"Many researchers … speculate that the information-processing abilities of biological neural systems must follow from highly parallel processes operating on representations that are distributed over many neurons. [Artificial neural networks] capture this kind of highly parallel computation based on distributed representations"
– from Machine Learning (Section 4.1.1; page 82) by Tom M. Mitchell, McGraw Hill Companies, Inc. (1997).
As machine learning (ML) integrates itself into almost every industry – from automotive and healthcare to banking and manufacturing- the most exciting advancements look as if they are still yet to come. Machine learning as a subset of artificial intelligence (AI) have been among the most significant technological developments in recent history, with few fields possessing the same amount of potential to disrupt a wide range of industries. And while many applications of ML technology go unseen, there are countless ways companies are harnessing its power in new and intriguing applications. That said, ML's revolutionary impact is most poised perhaps when put to use for age-old problems. Hearing loss is not a new condition by any means, and people have suffered from it for centuries.
As companies welcome more autonomous robots and other heavy equipment into the workplace, we need to ensure equipment can operate safely around human teammates. In this post, we will show you how to build a virtual boundary with computer vision and AWS DeepLens, the AWS deep learning-enabled video camera designed for developers to learn machine learning (ML). Using the machine learning techniques in this post, you can build virtual boundaries for restricted areas that automatically shut down equipment or sound an alert when humans come close. For this project, you will train a custom object detection model with Amazon SageMaker and deploy the model to an AWS DeepLens device. Object detection is an ML algorithm that takes an image as input and identifies objects and their location within the image.
"I think most people would say we are the most credible competitor to Nvidia," says Kunle Olukotun, Stanford University computer science professor and co-founder of AI startup SambaNova Systems. SambaNova Tuesday announced a new round of venture capital funding that brings its capital to date to over $1 billion. In yet another sign of the rising interest in alternative computing technology, AI systems startup SambaNova Systems on Tuesday said it has received $676 million in a Series D financing from a group of investors that includes the SoftBank Vision Fund of Japanese conglomerate SoftBank Group; private equity firm BlackRock; and the Intel Capital arm of chip giant Intel. The new funding round brings the company's total investment to date to over $1 billion. The company is now valued at more than $5 billion.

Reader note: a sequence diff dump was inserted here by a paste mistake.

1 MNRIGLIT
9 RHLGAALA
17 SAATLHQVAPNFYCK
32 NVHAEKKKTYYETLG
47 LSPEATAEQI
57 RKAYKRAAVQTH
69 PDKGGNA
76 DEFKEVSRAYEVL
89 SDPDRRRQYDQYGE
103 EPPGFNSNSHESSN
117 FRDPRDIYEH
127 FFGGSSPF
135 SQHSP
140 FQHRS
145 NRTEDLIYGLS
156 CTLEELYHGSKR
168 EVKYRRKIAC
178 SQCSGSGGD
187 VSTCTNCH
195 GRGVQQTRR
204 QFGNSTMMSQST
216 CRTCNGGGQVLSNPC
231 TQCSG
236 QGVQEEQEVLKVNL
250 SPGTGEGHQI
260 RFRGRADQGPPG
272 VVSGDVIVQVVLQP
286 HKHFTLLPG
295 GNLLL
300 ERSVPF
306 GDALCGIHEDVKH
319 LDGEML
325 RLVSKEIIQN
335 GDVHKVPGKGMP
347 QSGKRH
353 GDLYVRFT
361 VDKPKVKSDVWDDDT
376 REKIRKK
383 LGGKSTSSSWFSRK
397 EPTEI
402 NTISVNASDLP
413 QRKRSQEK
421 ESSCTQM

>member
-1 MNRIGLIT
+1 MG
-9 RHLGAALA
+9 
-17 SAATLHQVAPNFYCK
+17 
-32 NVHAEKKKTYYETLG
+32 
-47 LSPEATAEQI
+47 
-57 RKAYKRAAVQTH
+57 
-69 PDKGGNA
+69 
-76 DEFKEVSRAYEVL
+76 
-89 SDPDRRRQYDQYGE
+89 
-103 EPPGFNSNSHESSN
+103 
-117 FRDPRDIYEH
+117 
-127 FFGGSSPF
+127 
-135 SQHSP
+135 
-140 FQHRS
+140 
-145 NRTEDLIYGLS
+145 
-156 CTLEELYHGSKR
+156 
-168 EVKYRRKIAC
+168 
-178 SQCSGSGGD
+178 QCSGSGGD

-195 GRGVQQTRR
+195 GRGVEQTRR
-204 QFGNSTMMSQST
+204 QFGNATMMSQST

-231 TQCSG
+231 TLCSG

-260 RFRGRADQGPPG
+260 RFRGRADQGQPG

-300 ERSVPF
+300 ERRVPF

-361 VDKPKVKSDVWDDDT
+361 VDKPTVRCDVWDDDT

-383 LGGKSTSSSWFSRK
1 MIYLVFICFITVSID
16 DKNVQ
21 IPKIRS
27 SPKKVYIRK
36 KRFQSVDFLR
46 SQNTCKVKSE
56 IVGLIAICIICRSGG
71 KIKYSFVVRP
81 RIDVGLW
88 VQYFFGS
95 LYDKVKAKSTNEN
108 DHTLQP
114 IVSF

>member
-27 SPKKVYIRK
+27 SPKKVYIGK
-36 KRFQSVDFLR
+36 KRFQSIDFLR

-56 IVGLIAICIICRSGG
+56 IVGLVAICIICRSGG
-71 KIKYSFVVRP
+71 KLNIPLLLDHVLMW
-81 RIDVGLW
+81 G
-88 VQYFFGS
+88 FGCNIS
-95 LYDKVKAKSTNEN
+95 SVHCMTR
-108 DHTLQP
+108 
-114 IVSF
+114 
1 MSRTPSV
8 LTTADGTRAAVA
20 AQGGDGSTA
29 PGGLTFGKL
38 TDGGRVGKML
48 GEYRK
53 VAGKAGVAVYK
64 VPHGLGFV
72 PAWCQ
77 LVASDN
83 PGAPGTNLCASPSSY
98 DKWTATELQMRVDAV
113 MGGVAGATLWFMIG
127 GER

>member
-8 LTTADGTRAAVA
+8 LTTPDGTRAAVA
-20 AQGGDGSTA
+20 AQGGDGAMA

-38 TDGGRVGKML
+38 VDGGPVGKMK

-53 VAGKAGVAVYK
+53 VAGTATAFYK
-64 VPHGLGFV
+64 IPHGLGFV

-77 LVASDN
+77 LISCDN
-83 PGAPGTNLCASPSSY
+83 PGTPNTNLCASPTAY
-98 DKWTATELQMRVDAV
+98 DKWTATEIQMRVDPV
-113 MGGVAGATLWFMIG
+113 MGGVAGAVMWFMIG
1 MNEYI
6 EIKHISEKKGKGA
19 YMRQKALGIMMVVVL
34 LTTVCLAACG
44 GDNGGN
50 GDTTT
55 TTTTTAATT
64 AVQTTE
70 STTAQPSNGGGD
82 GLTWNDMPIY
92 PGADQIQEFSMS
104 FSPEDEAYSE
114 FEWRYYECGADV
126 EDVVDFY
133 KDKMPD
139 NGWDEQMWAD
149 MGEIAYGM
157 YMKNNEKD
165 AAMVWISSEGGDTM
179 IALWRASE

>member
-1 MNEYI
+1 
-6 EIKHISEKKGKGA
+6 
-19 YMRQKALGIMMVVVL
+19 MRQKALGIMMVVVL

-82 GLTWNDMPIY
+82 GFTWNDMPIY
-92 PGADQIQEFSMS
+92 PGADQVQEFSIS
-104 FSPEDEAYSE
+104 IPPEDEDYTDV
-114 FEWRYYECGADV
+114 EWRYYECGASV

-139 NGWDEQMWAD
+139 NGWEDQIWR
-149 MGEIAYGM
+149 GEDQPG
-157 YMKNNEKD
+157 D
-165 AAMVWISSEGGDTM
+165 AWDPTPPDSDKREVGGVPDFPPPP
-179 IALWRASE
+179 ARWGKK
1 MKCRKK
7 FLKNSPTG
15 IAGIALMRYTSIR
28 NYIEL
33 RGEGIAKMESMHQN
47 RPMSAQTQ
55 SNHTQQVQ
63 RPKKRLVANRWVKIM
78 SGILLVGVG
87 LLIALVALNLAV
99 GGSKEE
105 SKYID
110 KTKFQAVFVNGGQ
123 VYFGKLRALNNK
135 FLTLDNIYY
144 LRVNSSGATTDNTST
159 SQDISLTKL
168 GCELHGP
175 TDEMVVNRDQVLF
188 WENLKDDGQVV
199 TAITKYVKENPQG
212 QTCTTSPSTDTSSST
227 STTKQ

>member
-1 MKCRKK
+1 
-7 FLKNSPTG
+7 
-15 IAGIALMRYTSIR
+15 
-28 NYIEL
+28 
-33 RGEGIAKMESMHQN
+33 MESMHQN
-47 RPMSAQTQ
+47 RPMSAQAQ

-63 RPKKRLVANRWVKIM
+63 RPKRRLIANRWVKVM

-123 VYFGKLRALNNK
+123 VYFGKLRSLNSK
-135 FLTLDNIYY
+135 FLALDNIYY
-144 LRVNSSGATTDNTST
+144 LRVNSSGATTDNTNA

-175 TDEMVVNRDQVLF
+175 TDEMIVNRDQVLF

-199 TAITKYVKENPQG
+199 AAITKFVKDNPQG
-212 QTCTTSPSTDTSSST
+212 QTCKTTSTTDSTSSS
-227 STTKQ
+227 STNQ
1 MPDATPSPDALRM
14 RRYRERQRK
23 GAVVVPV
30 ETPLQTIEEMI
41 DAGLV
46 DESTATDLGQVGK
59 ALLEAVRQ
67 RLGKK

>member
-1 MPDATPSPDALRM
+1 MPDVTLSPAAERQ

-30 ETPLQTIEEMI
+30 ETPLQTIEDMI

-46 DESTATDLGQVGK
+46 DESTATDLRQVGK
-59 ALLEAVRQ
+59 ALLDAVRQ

This post contains a list of the AI-related seminars that are scheduled to take place between 14 April and 31 May 2021. All events detailed here are free and open for anyone to attend virtually. Machine learning for medical image analysis and why clinicians are not using it Speaker: Christian Baumgartner (Tuebingen University) Organised by: Tuebingen University Zoom link is here. Real-time Distributed Decision Making in Networked Systems Speaker: Na Li (Harvard) Organised by: Control Meets Learning Join the Google group to find out how to register. The limits of Shapley values as a method for explaining the predictions of an ML system Speaker: Suresh Venkatasubramanian (University of Utah) Organised by: Trustworthy ML Join the mailing list for instructions on how to sign up, or check the website a few days beforehand for the Zoom link.